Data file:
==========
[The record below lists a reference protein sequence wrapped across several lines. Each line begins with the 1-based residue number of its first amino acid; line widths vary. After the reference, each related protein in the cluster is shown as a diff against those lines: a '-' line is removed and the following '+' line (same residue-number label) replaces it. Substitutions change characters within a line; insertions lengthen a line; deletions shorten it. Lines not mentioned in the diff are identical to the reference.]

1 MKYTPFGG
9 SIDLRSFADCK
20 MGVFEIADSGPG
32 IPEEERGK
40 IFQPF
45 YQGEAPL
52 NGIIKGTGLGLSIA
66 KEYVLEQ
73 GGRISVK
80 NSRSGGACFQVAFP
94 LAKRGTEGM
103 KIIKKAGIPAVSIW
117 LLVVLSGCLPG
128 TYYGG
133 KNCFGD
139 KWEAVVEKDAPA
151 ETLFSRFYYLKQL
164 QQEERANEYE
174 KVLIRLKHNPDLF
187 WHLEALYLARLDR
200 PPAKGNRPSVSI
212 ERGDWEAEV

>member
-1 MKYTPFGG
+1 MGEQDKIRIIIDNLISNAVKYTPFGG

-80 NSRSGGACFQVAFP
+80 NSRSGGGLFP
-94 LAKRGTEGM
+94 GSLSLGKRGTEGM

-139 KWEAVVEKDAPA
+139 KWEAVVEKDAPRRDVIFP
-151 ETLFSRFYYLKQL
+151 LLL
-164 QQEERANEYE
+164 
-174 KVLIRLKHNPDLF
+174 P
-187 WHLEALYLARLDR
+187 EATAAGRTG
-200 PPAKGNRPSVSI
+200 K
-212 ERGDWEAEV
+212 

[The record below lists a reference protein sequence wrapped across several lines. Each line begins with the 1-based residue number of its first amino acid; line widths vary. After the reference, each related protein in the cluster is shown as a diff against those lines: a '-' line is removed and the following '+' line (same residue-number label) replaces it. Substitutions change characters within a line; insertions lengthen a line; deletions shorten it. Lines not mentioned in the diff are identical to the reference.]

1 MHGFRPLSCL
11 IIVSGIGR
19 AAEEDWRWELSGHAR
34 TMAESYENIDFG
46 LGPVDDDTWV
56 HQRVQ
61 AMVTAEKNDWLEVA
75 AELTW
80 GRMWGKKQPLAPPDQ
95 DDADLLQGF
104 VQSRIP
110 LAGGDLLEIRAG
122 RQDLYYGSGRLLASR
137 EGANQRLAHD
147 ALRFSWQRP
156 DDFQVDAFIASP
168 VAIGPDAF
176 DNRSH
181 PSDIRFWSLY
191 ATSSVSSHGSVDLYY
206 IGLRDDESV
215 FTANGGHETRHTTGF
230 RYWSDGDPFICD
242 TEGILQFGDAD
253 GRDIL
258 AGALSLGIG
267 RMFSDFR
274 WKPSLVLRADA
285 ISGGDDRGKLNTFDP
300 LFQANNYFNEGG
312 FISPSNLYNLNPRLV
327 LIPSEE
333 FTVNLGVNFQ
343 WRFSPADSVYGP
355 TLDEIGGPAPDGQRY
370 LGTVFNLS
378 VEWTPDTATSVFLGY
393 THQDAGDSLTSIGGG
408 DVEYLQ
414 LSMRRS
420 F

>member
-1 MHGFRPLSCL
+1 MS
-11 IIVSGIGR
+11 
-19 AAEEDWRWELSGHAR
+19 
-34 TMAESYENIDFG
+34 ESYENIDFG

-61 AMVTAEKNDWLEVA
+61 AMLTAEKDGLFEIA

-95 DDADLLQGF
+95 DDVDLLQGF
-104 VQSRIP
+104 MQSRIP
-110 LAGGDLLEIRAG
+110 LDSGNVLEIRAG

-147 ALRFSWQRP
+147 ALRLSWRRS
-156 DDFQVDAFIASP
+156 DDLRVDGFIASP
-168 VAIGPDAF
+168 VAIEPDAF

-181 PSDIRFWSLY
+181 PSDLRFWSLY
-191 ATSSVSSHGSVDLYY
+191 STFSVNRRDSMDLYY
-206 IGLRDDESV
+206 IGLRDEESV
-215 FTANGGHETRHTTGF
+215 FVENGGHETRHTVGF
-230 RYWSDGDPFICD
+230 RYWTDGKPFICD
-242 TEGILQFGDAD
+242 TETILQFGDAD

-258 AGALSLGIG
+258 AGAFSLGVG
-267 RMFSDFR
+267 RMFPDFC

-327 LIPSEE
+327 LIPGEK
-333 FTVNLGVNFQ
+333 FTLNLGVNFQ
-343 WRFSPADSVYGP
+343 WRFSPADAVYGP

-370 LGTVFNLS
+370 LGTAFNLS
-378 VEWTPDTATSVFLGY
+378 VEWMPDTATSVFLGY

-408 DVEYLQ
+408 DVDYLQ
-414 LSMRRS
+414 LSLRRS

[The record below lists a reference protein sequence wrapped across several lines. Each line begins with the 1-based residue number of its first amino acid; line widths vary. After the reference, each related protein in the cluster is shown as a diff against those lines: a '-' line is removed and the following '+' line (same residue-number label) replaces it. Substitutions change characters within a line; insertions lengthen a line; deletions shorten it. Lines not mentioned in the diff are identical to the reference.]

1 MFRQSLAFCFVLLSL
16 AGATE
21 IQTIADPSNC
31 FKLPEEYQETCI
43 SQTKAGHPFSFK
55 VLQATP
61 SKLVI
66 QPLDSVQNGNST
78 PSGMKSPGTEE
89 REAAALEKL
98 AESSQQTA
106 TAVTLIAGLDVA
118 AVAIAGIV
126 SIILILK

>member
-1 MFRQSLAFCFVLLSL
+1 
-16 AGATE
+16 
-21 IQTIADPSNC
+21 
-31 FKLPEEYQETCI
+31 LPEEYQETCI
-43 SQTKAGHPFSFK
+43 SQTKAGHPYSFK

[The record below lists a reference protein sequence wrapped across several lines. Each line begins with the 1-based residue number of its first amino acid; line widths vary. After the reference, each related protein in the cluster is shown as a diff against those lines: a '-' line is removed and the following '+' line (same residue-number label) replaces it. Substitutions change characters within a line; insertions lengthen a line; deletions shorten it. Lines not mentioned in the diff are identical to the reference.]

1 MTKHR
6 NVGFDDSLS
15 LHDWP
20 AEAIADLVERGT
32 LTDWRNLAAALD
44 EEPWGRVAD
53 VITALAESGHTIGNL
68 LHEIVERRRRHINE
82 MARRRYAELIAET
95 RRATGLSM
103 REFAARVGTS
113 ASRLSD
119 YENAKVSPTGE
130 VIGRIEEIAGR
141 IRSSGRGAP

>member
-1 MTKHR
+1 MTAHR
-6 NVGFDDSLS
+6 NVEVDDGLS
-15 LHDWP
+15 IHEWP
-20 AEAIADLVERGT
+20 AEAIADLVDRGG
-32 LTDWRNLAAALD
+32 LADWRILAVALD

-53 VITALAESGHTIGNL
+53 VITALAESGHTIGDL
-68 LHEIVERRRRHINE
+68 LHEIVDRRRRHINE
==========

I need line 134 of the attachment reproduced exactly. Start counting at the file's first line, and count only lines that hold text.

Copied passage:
-378 VEWTPDTATSVFLGY